The problems which have haunted the twentieth century and which darken the future of our species have their roots, according to many commentators, in the general dysfunction of our moral and religious traditions, our spiritual life. We have no real sense of obligation to the future, they say; we have lost our will to self-discipline; we do not have the flexibility to survive the avalanche of economic and political crises ahead.¹ This dysfunction is not commonly perceived directly; it more often appears as a feeling of something missing, alienation, concern about the future. Analyses of the host of problems it has caused fill many books, but the root itself rarely is analyzed perhaps because it seems secure against solution or because it is considered to be something belonging to the past without relevance in this rational age.
This brief sketch outlines the core ideas necessary for an effort to revitalize our spiritual life and reactivate our ethical sense. It claims to be a real, rational, democratic, objective, and simple solution. It is not all new, and it promises no rapid or easy social transformation; even unprecedented effort applied over many generations may have no positive effect since the human being has, in addition to his commanding wisdom, an ineradicable instinct for ignoring the plain and obvious. …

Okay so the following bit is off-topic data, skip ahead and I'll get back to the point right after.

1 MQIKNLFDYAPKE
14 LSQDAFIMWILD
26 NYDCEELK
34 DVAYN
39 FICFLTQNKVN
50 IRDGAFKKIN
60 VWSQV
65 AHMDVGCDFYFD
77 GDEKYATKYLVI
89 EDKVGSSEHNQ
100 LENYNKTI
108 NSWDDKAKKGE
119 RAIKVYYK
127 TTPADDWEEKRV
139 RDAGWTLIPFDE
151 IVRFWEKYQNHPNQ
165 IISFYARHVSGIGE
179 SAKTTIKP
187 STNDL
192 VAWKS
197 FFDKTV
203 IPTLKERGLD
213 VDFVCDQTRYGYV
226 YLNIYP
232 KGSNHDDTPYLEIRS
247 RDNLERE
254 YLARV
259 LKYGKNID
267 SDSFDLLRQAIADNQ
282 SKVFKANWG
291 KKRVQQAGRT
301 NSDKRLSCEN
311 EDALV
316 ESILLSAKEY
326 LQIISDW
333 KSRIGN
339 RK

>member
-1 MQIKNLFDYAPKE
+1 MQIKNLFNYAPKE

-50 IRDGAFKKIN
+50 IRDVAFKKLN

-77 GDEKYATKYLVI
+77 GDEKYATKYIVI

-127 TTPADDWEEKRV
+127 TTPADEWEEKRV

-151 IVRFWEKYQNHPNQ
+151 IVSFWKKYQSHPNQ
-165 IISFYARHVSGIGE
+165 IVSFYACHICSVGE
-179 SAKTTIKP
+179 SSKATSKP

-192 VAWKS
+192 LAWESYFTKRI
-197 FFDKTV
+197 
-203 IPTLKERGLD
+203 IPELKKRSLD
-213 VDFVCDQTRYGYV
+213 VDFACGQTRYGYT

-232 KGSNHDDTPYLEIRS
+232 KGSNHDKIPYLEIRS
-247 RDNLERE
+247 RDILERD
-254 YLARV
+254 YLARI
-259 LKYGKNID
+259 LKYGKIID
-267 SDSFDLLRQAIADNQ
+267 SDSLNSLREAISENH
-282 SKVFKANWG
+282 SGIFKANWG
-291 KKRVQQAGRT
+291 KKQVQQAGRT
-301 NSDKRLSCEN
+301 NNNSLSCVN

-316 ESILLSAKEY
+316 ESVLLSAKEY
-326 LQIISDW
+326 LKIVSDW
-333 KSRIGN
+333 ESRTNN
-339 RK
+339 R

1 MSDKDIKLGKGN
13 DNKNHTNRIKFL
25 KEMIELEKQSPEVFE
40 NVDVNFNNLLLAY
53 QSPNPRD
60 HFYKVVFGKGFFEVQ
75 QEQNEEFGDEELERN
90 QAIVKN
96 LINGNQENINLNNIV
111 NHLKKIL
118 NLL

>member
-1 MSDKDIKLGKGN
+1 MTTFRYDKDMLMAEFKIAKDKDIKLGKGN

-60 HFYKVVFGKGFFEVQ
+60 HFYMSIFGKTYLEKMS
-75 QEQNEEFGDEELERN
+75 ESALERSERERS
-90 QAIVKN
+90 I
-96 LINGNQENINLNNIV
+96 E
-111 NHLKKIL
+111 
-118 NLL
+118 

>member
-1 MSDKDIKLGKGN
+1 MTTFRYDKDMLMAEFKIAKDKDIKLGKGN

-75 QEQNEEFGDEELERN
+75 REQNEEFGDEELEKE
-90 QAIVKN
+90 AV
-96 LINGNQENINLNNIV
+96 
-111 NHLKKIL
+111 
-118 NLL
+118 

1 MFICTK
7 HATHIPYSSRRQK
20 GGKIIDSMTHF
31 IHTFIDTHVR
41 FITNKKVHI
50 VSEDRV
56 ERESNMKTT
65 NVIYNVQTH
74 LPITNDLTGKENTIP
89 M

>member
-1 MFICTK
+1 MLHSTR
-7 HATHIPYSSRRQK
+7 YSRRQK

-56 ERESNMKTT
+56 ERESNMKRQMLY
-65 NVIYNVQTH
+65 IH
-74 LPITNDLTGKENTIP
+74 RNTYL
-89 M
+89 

¹ Robert L. Heilbroner, An Inquiry into the Human Prospect (New York: W. W. Norton & Co., 1974).
Robert T. Hemphill works in physics and computer technology. His home address: 311 North Summit Avenue, Gaithersburg, Maryland 20760.
There is an element of necessity in the universe, the givenness, from our point of view, of certain of its basic features: the fundamental constants, the nature of the fundamental particles (and so of atoms, and so of molecules, and so of complex organizations of molecules), the physical laws of the interrelation of matter, energy, space, and time. We are in the position, as it were, of the audience before the pianist begins his extemporizations—there is the instrument, there is the range of available notes, but what tune is to be played and on what principle and in what forms is it to be developed? …
A. R. Peacocke is dean, Clare College, Cambridge CB2 1TL, England.